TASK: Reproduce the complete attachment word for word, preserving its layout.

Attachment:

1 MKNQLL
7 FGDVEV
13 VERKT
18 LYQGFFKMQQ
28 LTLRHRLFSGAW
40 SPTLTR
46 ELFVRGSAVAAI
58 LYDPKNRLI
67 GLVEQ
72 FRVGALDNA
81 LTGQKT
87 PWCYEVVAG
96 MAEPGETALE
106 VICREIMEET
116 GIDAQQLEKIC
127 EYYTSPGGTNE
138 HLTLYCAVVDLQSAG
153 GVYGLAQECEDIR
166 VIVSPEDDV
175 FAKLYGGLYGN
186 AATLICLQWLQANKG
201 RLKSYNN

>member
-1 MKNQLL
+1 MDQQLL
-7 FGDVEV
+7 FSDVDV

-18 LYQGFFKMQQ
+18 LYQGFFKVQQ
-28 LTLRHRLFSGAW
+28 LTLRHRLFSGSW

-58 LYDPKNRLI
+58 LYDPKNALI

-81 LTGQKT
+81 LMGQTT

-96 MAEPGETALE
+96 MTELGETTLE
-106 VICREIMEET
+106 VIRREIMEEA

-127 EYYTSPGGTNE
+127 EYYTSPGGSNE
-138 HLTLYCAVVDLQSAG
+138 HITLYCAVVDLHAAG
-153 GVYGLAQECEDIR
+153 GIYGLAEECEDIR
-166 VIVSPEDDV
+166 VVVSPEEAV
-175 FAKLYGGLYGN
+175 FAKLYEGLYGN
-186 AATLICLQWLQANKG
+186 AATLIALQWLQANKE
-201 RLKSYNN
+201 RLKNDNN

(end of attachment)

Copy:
1 MKNQLL
7 FGDVEV
13 VERKT
18 LYQGFFKMQQ
28 LTLRHRLFSGAW
40 SPTLTR
46 ELFVRGSAVAAI
58 LYDPKNRLI
67 GLVEQ
72 FRVGALDNA
81 LTGQKT
87 PWCYEVVAG
96 MAEPGETALE
106 VICREIMEET
116 GIDAQQLEKIC
127 EYYTSPGGTNE
138 HLTLYCAVVDLQSAG
153 GVYGLAQECEDIR
166 VIVSPEDDV
175 FAKLYGGLYGN
186 AATLICLQWLQANKG
201 RLKSYNN

>member
-1 MKNQLL
+1 MDQQLL
-7 FGDVEV
+7 FSDVDV

-18 LYQGFFKMQQ
+18 LYQGFFKVQQ
-28 LTLRHRLFSGAW
+28 LTLRHRLFSGSW

-58 LYDPKNRLI
+58 LYDPKNALI

-81 LTGQKT
+81 LMGQTT

-96 MAEPGETALE
+96 MTELGETTLE
-106 VICREIMEET
+106 VIRREIMEEA

-127 EYYTSPGGTNE
+127 EYYTSPGGSNE
-138 HLTLYCAVVDLQSAG
+138 HITLYCAVVDLHAAG
-153 GVYGLAQECEDIR
+153 GIYGLAEECEDIR
-166 VIVSPEDDV
+166 VVVSPEEAV
-175 FAKLYGGLYGN
+175 FAKLYEGLYGN
-186 AATLICLQWLQANKG
+186 AATLIALQWLQANKE
-201 RLKSYNN
+201 RLKNDNN